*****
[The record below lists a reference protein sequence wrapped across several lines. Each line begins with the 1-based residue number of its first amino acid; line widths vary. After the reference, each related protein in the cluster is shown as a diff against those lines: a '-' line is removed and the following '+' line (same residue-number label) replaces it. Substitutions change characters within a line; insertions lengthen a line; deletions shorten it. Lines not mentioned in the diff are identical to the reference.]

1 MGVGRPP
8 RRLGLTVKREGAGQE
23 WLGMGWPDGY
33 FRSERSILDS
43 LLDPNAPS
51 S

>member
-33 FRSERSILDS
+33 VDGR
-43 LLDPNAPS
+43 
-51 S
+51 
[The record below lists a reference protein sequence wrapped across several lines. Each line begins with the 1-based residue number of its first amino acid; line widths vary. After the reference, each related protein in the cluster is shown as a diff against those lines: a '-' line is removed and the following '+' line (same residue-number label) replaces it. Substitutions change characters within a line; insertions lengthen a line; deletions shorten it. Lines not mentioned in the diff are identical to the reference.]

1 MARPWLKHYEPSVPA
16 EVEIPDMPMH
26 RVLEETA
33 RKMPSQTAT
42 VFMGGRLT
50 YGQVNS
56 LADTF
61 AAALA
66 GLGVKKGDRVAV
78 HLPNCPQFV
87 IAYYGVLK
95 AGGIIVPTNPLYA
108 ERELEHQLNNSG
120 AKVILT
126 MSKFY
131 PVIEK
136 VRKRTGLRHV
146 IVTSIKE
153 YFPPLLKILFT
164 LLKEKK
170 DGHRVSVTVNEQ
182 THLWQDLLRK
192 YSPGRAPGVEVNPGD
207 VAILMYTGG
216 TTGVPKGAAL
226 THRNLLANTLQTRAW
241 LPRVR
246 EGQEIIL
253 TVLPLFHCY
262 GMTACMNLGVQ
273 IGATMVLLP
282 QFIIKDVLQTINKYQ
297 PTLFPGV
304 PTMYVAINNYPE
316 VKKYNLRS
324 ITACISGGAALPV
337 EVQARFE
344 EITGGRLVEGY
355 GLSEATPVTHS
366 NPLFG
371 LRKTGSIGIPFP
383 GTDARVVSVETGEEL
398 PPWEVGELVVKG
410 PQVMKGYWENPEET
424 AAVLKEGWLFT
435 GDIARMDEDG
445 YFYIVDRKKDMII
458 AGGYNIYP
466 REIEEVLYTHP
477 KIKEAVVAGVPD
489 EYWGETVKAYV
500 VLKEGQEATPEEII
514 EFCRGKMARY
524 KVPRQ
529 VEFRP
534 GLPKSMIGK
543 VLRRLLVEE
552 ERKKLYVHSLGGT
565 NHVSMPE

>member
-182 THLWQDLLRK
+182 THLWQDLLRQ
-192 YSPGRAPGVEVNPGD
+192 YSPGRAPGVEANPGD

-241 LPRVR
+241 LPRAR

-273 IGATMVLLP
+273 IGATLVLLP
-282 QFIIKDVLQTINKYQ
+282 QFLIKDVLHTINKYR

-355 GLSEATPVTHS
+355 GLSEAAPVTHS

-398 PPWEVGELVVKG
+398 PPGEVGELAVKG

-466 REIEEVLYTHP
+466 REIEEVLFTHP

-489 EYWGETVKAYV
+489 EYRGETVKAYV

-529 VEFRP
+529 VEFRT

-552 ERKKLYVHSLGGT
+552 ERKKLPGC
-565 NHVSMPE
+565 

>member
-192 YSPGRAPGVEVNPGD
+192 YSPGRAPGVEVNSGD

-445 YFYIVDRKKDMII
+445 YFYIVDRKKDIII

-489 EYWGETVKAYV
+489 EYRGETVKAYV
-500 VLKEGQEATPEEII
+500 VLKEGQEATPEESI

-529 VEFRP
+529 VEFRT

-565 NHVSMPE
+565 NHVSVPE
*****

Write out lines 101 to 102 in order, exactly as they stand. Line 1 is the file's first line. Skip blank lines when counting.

-192 YSPGRAPGVEVNPGD
+192 YSPGRAPGVEVNSGD